With its splendid architecture, wide collection of museums and galleries, and regular performances of world-class ballet and classical music, this is the place to embrace high art. Throw in atmospheric bars, taverns and cafes, and you’ve got the makings of a wonderful city.
Visit the Scholoss Schonbrunn and the Psiegelsall
The Schloss Schönbrunn, the baroque palace that was Marie Antoinette’s home as a child, is a microcosm of Vienna – touching on many of the things for which the city is famed.
You can learn about its royal inhabitants, its baroque exterior and the rococo excesses of its interior.
You can visit the room in which Napoleon is said to have slept when he inhabited the palace in 1805 and 1809, and the famed Spiegelsaal where Mozart performed when he was just six years old. Outside, there’s some spectacular gardens and the world’s oldest zoo (founded 1752).
See Vienna’s centre via the Ringstrasse
The centre of Vienna is a compact area crammed with majestic buildings, stately palaces, buildings and churches, and parks. The best way to (quickly) soak it all up is to jump in a tram and do a lap of the Ringstrasse (ring) – the roads running in a circle around the centre of Vienna. In the middle is St Stephens Cathedral, with its massive spire and grand interior.
Eat wiener schnitzel at Naschmarkt
Vienna’s contribution to global cuisine is the king of hearty foods: wiener schnitzel (meat covered in breadcrumbs then fried). The city’s open-air food market Naschmarkt along the River Wien is often worth checking out for its winter-warming Viennese goulash and wiener schnitzel, as well as Thai and Indian.
Ride the Riesenrad at Prater amusement park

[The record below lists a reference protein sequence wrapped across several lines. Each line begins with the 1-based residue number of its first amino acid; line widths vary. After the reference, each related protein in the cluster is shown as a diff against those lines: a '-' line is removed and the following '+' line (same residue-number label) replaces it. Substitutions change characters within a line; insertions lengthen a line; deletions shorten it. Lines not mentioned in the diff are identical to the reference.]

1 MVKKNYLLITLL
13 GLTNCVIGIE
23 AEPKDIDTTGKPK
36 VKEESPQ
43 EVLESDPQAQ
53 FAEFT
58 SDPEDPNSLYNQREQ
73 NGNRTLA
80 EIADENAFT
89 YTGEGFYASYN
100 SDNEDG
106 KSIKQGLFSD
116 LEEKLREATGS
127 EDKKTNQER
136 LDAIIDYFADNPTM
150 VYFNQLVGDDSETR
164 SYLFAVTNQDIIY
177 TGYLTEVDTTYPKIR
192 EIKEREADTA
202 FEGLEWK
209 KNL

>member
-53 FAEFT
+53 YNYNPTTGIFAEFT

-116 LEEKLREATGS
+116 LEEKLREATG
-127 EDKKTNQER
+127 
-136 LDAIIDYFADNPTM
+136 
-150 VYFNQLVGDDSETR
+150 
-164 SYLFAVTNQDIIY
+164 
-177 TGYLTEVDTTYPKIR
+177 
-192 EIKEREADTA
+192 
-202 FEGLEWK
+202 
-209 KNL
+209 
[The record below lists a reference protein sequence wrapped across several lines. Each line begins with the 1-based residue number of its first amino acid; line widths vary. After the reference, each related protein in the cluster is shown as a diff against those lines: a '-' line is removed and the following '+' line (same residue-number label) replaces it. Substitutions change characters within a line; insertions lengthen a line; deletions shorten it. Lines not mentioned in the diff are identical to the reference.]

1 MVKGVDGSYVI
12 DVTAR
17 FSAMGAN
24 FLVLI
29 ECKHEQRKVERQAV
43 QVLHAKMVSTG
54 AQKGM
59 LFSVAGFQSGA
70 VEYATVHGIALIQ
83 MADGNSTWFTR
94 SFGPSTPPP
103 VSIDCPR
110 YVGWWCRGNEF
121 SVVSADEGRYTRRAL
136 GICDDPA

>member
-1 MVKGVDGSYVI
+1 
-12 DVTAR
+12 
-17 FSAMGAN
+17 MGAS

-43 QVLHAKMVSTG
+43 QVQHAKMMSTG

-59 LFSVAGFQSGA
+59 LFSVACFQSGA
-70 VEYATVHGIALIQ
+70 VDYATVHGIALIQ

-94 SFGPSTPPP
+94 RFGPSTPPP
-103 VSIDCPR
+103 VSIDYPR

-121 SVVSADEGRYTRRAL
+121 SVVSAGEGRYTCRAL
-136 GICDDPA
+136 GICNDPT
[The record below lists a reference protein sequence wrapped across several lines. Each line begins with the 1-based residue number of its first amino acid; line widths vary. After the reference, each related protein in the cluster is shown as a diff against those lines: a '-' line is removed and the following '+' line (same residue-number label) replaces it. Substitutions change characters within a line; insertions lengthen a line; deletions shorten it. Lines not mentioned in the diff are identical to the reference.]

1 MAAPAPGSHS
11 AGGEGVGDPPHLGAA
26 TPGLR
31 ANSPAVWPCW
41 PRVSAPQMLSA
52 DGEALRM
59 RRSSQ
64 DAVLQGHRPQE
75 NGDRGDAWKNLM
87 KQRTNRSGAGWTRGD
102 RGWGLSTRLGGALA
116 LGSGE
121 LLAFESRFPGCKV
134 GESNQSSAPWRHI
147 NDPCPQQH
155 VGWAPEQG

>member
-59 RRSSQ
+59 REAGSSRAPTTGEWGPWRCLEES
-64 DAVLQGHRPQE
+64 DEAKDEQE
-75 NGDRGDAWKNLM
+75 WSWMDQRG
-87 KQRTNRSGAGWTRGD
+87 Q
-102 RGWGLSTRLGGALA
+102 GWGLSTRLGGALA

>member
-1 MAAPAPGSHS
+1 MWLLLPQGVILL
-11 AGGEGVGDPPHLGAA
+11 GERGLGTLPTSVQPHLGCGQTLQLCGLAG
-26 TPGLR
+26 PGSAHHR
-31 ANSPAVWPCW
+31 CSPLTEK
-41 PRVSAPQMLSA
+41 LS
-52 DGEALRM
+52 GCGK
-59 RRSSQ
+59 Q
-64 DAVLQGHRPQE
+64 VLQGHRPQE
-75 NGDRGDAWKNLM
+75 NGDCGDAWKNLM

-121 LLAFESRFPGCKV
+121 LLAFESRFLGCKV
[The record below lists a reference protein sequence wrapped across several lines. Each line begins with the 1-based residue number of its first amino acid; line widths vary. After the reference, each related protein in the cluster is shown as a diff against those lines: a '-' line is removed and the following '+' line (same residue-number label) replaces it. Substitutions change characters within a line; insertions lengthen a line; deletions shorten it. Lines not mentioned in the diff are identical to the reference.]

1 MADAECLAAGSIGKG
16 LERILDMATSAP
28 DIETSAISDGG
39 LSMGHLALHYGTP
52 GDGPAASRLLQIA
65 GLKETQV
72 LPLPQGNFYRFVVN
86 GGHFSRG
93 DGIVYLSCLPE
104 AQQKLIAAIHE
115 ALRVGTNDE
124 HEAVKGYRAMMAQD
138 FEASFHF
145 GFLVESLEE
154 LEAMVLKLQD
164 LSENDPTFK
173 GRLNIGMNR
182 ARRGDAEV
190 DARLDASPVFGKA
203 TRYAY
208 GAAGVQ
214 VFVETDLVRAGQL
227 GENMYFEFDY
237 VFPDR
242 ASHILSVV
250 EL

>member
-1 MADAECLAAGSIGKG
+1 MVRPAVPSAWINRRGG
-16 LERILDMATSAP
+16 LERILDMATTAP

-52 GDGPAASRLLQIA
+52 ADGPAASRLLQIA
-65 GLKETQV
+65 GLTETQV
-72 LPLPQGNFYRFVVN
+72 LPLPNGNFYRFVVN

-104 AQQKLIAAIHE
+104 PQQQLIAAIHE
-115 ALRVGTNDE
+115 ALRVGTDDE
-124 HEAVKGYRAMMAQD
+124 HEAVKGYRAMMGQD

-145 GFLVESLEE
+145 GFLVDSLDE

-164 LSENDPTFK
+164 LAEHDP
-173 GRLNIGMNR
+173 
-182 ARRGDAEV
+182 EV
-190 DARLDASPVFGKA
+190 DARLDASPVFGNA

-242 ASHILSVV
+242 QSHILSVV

If you’re looking for a high vantage point for a few crafty photos, then head out to the Prater amusement park and climb on board the Riesenrad (ferris wheel).
This is not just a thrill ride – actually, it’s not much of a thrill at all, unless you’re scared of heights, rickety old structures or the combination of both — it’s a 65m tall symbol of Vienna, a movie star (see The Living Daylights, The Third Man and Before Sunrise) and a history lesson as well.
Built in 1897 to mark the Golden Jubilee of Emperor Franz Josef I, the wheel was damaged by bombs in World War II but rose to rotate once more, thus symbolising the reconstruction of the city.
Try the local brew
Vienna is famous for its coffee houses, where you can sip Viennese coffee and feast on Sachertorte, a chocolate-covered sponge cake with a sweet apricot jam filling.
What you need to know about travelling to Vienna, Austria
When to go: Any time, but book ahead for July, August or Christmas.
Getting there: By air or by train from London.
Getting around: The Vienna metro is fast and frequent. Consider buying a 24-hour travelcard for cheap travel. Trams are quick for trips across the centre of town.